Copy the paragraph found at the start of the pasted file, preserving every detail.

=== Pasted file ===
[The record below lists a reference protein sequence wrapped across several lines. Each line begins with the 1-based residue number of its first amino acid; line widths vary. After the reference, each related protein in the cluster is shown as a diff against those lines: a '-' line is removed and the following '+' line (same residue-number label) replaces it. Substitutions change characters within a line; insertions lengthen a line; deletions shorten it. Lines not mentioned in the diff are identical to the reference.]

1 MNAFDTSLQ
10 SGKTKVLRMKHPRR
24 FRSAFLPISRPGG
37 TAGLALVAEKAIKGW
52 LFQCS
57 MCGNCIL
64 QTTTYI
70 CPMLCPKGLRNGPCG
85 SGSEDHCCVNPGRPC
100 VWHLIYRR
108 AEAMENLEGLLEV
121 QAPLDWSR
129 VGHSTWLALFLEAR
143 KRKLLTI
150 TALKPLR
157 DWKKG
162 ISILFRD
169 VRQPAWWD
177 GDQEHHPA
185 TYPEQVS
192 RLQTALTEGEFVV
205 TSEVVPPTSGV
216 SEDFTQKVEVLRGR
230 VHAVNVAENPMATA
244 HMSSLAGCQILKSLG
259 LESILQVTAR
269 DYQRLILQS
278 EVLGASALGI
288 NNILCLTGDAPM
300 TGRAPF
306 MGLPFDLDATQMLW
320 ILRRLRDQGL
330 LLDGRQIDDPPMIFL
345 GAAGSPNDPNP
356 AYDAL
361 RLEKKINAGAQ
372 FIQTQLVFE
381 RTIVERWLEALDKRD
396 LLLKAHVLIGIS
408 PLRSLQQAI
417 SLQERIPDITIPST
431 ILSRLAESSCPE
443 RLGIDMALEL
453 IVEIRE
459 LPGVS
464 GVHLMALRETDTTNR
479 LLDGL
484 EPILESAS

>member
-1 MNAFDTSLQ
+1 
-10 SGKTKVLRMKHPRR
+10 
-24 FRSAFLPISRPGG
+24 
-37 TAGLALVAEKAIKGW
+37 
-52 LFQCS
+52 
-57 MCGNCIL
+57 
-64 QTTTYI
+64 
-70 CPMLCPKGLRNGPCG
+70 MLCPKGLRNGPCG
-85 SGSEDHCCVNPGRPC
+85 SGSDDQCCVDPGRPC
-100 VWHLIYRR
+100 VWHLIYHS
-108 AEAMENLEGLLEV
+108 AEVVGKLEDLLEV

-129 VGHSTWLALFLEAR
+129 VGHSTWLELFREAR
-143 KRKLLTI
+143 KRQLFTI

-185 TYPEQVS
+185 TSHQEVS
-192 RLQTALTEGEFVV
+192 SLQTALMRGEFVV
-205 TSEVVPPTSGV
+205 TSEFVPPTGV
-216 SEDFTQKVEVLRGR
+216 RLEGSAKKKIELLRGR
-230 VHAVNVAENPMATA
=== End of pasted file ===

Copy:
[The record below lists a reference protein sequence wrapped across several lines. Each line begins with the 1-based residue number of its first amino acid; line widths vary. After the reference, each related protein in the cluster is shown as a diff against those lines: a '-' line is removed and the following '+' line (same residue-number label) replaces it. Substitutions change characters within a line; insertions lengthen a line; deletions shorten it. Lines not mentioned in the diff are identical to the reference.]